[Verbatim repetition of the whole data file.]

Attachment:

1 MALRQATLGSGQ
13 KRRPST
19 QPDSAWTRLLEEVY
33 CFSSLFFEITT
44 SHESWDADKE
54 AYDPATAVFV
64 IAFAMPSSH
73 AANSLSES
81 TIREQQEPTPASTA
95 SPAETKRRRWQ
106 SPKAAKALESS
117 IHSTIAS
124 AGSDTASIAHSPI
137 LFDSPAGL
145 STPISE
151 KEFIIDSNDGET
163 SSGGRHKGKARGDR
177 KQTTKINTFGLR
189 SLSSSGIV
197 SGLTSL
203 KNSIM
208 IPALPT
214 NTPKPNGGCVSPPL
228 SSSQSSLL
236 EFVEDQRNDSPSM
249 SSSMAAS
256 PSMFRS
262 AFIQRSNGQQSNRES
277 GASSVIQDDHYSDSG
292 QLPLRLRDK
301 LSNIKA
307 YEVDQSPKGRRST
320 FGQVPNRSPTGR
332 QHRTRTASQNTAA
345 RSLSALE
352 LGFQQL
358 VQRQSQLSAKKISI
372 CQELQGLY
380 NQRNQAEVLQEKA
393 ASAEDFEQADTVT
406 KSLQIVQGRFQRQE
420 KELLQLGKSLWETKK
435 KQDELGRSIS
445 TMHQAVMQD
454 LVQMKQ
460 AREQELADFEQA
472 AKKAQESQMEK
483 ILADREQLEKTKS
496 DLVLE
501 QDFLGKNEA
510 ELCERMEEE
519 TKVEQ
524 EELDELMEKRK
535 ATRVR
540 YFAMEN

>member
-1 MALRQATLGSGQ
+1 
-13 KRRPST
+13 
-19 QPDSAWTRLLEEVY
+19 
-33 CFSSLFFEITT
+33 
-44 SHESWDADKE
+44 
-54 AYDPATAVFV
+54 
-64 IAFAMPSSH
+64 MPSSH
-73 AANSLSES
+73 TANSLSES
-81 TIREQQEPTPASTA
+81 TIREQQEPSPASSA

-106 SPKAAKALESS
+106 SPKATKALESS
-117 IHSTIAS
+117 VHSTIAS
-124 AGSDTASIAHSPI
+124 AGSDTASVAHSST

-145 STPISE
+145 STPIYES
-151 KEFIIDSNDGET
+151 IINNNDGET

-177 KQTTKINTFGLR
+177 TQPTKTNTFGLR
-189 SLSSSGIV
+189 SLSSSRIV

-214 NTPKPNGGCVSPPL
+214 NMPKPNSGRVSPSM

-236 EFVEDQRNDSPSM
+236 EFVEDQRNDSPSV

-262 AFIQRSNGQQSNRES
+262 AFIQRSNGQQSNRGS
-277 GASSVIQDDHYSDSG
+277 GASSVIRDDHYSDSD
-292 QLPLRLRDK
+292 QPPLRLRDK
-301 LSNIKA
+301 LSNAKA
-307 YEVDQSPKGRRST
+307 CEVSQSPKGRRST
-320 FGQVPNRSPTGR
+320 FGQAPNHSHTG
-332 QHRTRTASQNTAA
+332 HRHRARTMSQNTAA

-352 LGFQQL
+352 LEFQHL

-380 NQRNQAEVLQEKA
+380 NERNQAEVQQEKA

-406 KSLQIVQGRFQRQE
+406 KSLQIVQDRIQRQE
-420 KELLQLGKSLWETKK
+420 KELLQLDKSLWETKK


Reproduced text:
1 MALRQATLGSGQ
13 KRRPST
19 QPDSAWTRLLEEVY
33 CFSSLFFEITT
44 SHESWDADKE
54 AYDPATAVFV
64 IAFAMPSSH
73 AANSLSES
81 TIREQQEPTPASTA
95 SPAETKRRRWQ
106 SPKAAKALESS
117 IHSTIAS
124 AGSDTASIAHSPI
137 LFDSPAGL
145 STPISE
151 KEFIIDSNDGET
163 SSGGRHKGKARGDR
177 KQTTKINTFGLR
189 SLSSSGIV
197 SGLTSL
203 KNSIM
208 IPALPT
214 NTPKPNGGCVSPPL
228 SSSQSSLL
236 EFVEDQRNDSPSM
249 SSSMAAS
256 PSMFRS
262 AFIQRSNGQQSNRES
277 GASSVIQDDHYSDSG
292 QLPLRLRDK
301 LSNIKA
307 YEVDQSPKGRRST
320 FGQVPNRSPTGR
332 QHRTRTASQNTAA
345 RSLSALE
352 LGFQQL
358 VQRQSQLSAKKISI
372 CQELQGLY
380 NQRNQAEVLQEKA
393 ASAEDFEQADTVT
406 KSLQIVQGRFQRQE
420 KELLQLGKSLWETKK
435 KQDELGRSIS
445 TMHQAVMQD
454 LVQMKQ
460 AREQELADFEQA
472 AKKAQESQMEK
483 ILADREQLEKTKS
496 DLVLE
501 QDFLGKNEA
510 ELCERMEEE
519 TKVEQ
524 EELDELMEKRK
535 ATRVR
540 YFAMEN

>member
-1 MALRQATLGSGQ
+1 
-13 KRRPST
+13 
-19 QPDSAWTRLLEEVY
+19 
-33 CFSSLFFEITT
+33 
-44 SHESWDADKE
+44 
-54 AYDPATAVFV
+54 
-64 IAFAMPSSH
+64 MPSSH
-73 AANSLSES
+73 TANSLSES
-81 TIREQQEPTPASTA
+81 TIREQQEPSPASSA

-106 SPKAAKALESS
+106 SPKATKALESS
-117 IHSTIAS
+117 VHSTIAS
-124 AGSDTASIAHSPI
+124 AGSDTASVAHSST

-145 STPISE
+145 STPIYES
-151 KEFIIDSNDGET
+151 IINNNDGET

-177 KQTTKINTFGLR
+177 TQPTKTNTFGLR
-189 SLSSSGIV
+189 SLSSSRIV

-214 NTPKPNGGCVSPPL
+214 NMPKPNSGRVSPSM

-236 EFVEDQRNDSPSM
+236 EFVEDQRNDSPSV

-262 AFIQRSNGQQSNRES
+262 AFIQRSNGQQSNRGS
-277 GASSVIQDDHYSDSG
+277 GASSVIRDDHYSDSD
-292 QLPLRLRDK
+292 QPPLRLRDK
-301 LSNIKA
+301 LSNAKA
-307 YEVDQSPKGRRST
+307 CEVSQSPKGRRST
-320 FGQVPNRSPTGR
+320 FGQAPNHSHTG
-332 QHRTRTASQNTAA
+332 HRHRARTMSQNTAA

-352 LGFQQL
+352 LEFQHL

-380 NQRNQAEVLQEKA
+380 NERNQAEVQQEKA

-406 KSLQIVQGRFQRQE
+406 KSLQIVQDRIQRQE
-420 KELLQLGKSLWETKK
+420 KELLQLDKSLWETKK